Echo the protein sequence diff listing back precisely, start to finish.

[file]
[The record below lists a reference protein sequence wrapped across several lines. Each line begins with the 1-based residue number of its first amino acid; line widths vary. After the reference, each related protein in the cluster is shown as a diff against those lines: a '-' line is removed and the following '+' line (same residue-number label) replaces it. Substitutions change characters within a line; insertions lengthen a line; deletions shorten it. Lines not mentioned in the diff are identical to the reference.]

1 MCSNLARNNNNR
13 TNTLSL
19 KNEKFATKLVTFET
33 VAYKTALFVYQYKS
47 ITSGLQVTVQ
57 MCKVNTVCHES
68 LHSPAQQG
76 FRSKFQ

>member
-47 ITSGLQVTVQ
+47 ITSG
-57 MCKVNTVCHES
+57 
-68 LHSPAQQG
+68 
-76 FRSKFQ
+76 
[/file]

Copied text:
[The record below lists a reference protein sequence wrapped across several lines. Each line begins with the 1-based residue number of its first amino acid; line widths vary. After the reference, each related protein in the cluster is shown as a diff against those lines: a '-' line is removed and the following '+' line (same residue-number label) replaces it. Substitutions change characters within a line; insertions lengthen a line; deletions shorten it. Lines not mentioned in the diff are identical to the reference.]

1 MCSNLARNNNNR
13 TNTLSL
19 KNEKFATKLVTFET
33 VAYKTALFVYQYKS
47 ITSGLQVTVQ
57 MCKVNTVCHES
68 LHSPAQQG
76 FRSKFQ

>member
-47 ITSGLQVTVQ
+47 ITSG
-57 MCKVNTVCHES
+57 
-68 LHSPAQQG
+68 
-76 FRSKFQ
+76 